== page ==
Uncertainty is the estimate attached to a certified value that characterizes the range of values where the true value lies within a stated confidence level. Uncertainty can encompass random effects such as changes in temperature, humidity, drift accounted for by corrections, and variability in performance of an instrument or analyst. Uncertainty also includes the contributions from within-unit and between-unit homogeneity, changes due to storage and transportation conditions, and any uncertainties arising from the manufacture or testing of the reference material. Uncertainty, however, is not error or mistakes. Error is the difference between the stated measurement and the true value of the measurand. Error causes values to differ when a measurement is repeated.

Both the earlier ISO/IEC 17025 standard and the newly implemented 2017 version address the issues of documenting, calculating and verifying the parameters of uncertainty, stability, traceability, and homogeneity to improve accuracy and precision.
What is ISO 17034?
ISO 17034, and its predecessor ISO Guide 34, refers to a document called General requirements for the competence of reference material producers which was originally drafted by ISO/REMCO in 1991 and published in 1996. An update was published in 2009 and in 2016 was changed from a guide to an actual standard called ISO 10734.

This standard was published to allow the transfer of results between testing, analytical and measurement laboratories by using certified reference materials produced by certified manufacturers. These materials would be used for the calibration of measurement equipment and evaluation or validation of measurement procedures. For the certified reference material producers, ISO 17034 requires demonstrations of scientific and technical competence. It also requires certified values and supplementary information be provided about reference materials including traceability, uncertainty, preparation, methods of measure, etc.

ISO 17034 also includes references to several other documents including ISO/IEC 17025 (previously discussed), ISO Guide 31: Reference Materials - General and statistical principles for certification, and ISO/TR 16476: Establishing and expressing meterological traceability of quantity values assigned to reference materials.

Some of the major points for reference material users are the requirements for RM producers to:
• Verify the identity of the reference material
• Provide necessary advice on the storage and use of the material in order to maintain stability
• Record secondary parameters (such as temperature, humidity, etc.) that can have influence on a reference materials certified value (or its uncertainty) for traceability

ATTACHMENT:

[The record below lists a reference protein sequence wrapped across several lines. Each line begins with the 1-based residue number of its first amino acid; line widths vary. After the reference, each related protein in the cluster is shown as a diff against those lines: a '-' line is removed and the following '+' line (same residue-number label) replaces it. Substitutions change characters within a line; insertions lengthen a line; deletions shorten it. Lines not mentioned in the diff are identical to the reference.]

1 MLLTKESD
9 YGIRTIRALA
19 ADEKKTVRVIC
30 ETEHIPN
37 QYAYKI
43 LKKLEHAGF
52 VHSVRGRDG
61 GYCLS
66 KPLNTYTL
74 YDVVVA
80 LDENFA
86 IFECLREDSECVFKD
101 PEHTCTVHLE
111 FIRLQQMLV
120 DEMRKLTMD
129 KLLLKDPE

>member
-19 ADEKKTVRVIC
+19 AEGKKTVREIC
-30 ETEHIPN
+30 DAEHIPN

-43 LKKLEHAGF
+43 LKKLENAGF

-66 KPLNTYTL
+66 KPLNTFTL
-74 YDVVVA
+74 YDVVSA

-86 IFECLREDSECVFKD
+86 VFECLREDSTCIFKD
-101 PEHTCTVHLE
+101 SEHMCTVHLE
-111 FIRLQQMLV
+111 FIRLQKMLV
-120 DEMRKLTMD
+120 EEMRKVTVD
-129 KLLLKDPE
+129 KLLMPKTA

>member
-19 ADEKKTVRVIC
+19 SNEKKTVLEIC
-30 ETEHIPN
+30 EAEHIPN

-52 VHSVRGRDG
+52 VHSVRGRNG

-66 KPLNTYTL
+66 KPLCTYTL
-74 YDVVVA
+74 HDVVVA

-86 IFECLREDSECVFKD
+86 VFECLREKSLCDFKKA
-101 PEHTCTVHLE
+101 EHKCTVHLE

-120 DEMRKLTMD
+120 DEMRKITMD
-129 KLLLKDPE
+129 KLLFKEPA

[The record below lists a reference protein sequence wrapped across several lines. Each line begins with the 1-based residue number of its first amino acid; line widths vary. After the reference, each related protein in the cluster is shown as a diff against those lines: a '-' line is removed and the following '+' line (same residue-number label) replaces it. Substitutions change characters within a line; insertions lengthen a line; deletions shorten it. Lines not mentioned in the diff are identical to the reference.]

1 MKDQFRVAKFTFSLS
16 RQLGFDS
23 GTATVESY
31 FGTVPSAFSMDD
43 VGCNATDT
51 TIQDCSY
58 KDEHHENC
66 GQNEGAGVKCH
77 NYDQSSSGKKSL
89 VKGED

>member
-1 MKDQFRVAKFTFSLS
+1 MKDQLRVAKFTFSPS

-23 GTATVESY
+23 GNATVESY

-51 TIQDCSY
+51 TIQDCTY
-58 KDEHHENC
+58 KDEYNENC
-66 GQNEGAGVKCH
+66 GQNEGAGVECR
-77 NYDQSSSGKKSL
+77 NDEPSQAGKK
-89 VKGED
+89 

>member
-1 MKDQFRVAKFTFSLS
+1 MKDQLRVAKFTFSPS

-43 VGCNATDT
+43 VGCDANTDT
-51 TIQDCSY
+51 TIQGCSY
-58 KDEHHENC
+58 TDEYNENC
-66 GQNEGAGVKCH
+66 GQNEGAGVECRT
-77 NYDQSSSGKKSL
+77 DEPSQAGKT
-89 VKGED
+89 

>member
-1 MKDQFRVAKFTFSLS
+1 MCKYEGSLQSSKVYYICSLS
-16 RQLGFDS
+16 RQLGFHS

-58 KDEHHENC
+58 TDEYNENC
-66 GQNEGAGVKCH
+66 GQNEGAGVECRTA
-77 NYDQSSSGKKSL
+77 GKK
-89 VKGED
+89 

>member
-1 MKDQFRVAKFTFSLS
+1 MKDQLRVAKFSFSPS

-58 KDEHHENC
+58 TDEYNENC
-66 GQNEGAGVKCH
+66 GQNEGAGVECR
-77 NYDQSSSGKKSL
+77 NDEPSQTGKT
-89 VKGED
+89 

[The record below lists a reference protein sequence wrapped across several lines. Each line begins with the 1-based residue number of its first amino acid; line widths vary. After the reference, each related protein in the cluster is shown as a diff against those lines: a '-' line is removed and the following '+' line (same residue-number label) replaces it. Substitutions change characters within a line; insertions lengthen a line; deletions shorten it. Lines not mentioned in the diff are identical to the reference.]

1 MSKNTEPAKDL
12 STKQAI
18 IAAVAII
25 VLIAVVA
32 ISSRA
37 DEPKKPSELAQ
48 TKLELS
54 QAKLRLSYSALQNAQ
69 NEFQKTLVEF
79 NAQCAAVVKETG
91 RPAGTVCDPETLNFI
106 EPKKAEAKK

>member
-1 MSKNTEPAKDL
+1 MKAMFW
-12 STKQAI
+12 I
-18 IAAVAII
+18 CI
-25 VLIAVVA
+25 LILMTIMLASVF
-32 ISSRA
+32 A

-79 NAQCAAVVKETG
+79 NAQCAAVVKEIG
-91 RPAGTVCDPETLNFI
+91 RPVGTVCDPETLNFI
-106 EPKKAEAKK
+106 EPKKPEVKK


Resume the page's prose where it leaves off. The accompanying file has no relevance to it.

• Assess the effect of repeated use or sampling of a reference material (under the instructions for use) for stability of the material and provide guidance for maintaining material stability
• Identify uncertainty contributions for a reference material which are included in the assigned uncertainty of certified values
What is a Scope of Accreditation?
The scope of accreditation for a reference material producer or laboratory is the detailed statement of all the activities, tests, analyses, compounds, instruments, equipment, etc. for which the laboratory or company is accredited. The accreditation body ensures that the laboratory or provider has the competence to provide the products or services defined within the scope. The scope provides both the areas of competence and details on any calibrations or certifications covered by the scope.
How do you read a Scope of Accreditation?
A scope of accreditation for products or materials with numerical values are part of the calibration and measurement capabilities of an organization, laboratory or manufacturer that represents the uncertainty assigned to that measured or certified value. These values (expressed as either a number of formula) are the values assessed by the accreditation body of the laboratory or manufacturer taking into consideration their personnel, equipment and processes.

The format of a scope usually has tables of information and values which are often divided up by parameters. For example,for reference material producers, the table may contain a list of uncertainty sources with their corresponding calculation or values. These calculations of uncertainty can vary in complexity with the type of uncertainty.
What are the different types of uncertainty and what do they mean?
There are two basic classifications for types of uncertainty: type A and type B uncertainty. Type A uncertainty is associated with repeated measurements and the statistical analysis of the series of observations. Type A uncertainty is calculated from the measurement's standard deviation divided by the square root of the number of replicates.

Type B uncertainty is based on scientific judgment made from previous experience and manufacturer's specifications. There are three common models for type B uncertainty: rectangular, triangular and normal. Rectangular distribution is used when a certificate or other specification is provided and gives limits without specifying a confidence level. Triangular distribution is used when the measurement distribution is symmetrical and when values are close to the target value and not near the boundaries. This distribution is commonly associated with volumetric glassware. The final distribution is normal distribution which is used when an estimate is made from repeated observations of a randomly varying process and an uncertainty is
associated with a certain confidence interval. This type of uncertainty distribution is often found with a calibration certificate with a stated confidence level. Reference material providers accredited by ISO/IEC 17025 and ISO 17034 provide certificates using combined and expanded uncertainties within a normal distribution. These certificates contain stated values and the uncertainty associated with that value as well as the contributions to those uncertainties.